By James Calemine

Chuck Leavell commands respect in the music world. He’s played piano with the Rolling Stones (for half the band’s history), Eric Clapton, George Harrison, Dr. John, The Allman Brothers, Sea Level, The Black Crowes and many others.

Leavell’s third solo release, Southscape, recorded in Nashville, sounds like a quiet southern jazz jubilee. Eight songs on this 45-minute CD are original compositions written by mostly Leavell, and longtime collaborator Randall Bramlett. Leavell covers Dickey Betts’ “Jessica”, an Allman Brothers classic that Betts once mentioned, “…is as much Chuck’s song as mine…”

“Tomato Jam” opens the CD with Bramlett’s resonating saxophone guiding the song. Next, Leavell’s keyboard cascades on “Savannah” reiterate his talents as a composer and musician. An ode to the great Georgia River, “Altamaha”, showcases the seasoned chemistry between Leavell, Bramlett, and Tim Ries, while the title track serves as a soulful centerpiece to this elegant collection.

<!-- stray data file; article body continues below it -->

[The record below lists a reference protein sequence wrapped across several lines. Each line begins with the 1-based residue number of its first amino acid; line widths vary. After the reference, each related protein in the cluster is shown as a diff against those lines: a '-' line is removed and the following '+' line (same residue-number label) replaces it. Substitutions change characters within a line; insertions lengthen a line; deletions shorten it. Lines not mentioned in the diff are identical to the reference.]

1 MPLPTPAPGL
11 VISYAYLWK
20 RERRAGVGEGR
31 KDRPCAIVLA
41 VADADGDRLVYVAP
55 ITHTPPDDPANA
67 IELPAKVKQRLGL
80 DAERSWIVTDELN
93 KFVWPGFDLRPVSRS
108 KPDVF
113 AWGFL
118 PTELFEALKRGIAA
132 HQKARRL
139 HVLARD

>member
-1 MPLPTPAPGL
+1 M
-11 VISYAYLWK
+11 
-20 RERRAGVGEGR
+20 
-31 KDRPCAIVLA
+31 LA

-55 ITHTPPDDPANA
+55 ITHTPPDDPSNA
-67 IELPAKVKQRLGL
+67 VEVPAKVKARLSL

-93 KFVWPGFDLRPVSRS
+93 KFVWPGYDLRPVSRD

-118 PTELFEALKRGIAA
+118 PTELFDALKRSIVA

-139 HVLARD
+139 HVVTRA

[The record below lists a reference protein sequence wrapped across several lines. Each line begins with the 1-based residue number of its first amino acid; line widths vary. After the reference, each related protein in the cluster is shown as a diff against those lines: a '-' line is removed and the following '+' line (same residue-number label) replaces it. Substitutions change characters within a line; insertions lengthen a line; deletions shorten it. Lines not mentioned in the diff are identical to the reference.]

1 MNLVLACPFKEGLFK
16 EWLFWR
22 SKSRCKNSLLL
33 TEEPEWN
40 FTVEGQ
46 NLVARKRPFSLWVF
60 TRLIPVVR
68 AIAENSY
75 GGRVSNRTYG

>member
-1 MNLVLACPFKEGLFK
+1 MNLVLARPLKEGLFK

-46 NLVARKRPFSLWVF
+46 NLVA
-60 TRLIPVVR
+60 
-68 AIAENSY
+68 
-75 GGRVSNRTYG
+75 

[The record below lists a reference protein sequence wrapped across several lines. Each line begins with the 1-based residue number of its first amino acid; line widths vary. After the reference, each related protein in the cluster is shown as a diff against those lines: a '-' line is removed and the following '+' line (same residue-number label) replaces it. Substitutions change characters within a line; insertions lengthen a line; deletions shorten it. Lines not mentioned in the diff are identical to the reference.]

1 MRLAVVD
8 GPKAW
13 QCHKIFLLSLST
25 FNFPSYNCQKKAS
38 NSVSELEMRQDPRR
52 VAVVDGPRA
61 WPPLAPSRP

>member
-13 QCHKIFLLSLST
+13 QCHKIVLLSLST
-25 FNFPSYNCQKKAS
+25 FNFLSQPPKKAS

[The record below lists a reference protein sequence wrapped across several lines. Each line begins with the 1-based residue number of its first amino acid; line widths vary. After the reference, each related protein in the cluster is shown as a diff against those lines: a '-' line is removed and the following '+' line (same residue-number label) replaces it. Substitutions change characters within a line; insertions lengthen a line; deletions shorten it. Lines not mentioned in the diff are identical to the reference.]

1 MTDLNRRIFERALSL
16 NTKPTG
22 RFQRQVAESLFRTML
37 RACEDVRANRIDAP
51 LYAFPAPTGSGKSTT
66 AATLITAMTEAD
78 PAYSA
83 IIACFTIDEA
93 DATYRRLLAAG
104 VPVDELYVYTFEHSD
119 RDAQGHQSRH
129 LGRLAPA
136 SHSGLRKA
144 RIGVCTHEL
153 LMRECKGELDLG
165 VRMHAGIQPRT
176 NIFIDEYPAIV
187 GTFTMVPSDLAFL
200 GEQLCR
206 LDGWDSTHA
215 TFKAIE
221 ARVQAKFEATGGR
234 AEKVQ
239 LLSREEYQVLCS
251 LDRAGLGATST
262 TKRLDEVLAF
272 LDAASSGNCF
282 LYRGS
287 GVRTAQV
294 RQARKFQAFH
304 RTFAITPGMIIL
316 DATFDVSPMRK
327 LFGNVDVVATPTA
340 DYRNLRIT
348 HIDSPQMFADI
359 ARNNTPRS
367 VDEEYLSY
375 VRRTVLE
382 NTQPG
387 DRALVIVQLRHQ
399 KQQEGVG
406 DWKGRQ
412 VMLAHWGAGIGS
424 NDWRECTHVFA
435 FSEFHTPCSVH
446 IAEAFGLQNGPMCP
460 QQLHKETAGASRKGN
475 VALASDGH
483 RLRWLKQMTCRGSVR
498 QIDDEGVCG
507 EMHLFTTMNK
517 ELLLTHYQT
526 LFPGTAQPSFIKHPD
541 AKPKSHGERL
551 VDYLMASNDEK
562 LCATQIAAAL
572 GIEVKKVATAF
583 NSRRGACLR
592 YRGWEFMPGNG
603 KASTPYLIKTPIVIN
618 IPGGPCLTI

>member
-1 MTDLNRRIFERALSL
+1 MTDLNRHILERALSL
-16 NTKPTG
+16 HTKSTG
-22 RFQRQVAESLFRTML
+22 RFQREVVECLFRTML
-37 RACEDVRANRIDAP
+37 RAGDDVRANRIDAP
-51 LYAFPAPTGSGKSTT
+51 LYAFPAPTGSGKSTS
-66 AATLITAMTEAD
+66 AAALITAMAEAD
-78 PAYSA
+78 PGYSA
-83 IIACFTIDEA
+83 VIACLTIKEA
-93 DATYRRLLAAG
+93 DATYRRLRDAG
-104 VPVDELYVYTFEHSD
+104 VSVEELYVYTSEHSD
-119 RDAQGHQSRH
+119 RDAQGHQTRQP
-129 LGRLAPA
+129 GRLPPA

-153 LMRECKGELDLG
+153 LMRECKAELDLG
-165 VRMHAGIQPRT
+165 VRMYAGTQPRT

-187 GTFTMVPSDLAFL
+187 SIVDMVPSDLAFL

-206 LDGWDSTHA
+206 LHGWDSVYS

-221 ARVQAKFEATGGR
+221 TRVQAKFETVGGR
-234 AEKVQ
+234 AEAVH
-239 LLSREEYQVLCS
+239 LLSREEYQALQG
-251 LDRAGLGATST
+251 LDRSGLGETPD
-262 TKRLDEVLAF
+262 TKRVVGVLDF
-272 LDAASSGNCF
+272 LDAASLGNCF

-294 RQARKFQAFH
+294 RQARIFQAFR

On “Ashley”, a tribute to his daughter, Leavell follows advice from the Rolling Stones original pianist, Ian Stewart, by intending all notes to sound like “diamond tiaras”. The final song, “Cherokee Wind”, concludes a serene mood on Southscape that captures an undeniable southern grace.